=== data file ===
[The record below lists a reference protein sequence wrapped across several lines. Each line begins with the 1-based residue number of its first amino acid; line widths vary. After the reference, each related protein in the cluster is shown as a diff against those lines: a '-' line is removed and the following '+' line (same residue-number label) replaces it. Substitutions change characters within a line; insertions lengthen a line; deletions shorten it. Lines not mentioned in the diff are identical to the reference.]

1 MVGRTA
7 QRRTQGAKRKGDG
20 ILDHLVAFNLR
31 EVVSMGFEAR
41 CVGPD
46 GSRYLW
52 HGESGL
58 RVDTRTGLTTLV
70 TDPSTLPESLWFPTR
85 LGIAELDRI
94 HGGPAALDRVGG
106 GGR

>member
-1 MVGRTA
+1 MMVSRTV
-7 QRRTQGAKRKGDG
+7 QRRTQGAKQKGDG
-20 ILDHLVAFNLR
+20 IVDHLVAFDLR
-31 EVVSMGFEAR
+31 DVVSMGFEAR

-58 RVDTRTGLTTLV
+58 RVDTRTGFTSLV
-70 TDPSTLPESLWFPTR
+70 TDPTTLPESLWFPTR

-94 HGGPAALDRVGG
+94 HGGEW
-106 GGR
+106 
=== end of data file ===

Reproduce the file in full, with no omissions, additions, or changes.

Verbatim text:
[The record below lists a reference protein sequence wrapped across several lines. Each line begins with the 1-based residue number of its first amino acid; line widths vary. After the reference, each related protein in the cluster is shown as a diff against those lines: a '-' line is removed and the following '+' line (same residue-number label) replaces it. Substitutions change characters within a line; insertions lengthen a line; deletions shorten it. Lines not mentioned in the diff are identical to the reference.]

1 MVGRTA
7 QRRTQGAKRKGDG
20 ILDHLVAFNLR
31 EVVSMGFEAR
41 CVGPD
46 GSRYLW
52 HGESGL
58 RVDTRTGLTTLV
70 TDPSTLPESLWFPTR
85 LGIAELDRI
94 HGGPAALDRVGG
106 GGR

>member
-1 MVGRTA
+1 MMVSRTV
-7 QRRTQGAKRKGDG
+7 QRRTQGAKQKGDG
-20 ILDHLVAFNLR
+20 IVDHLVAFDLR
-31 EVVSMGFEAR
+31 DVVSMGFEAR

-58 RVDTRTGLTTLV
+58 RVDTRTGFTSLV
-70 TDPSTLPESLWFPTR
+70 TDPTTLPESLWFPTR

-94 HGGPAALDRVGG
+94 HGGEW
-106 GGR
+106 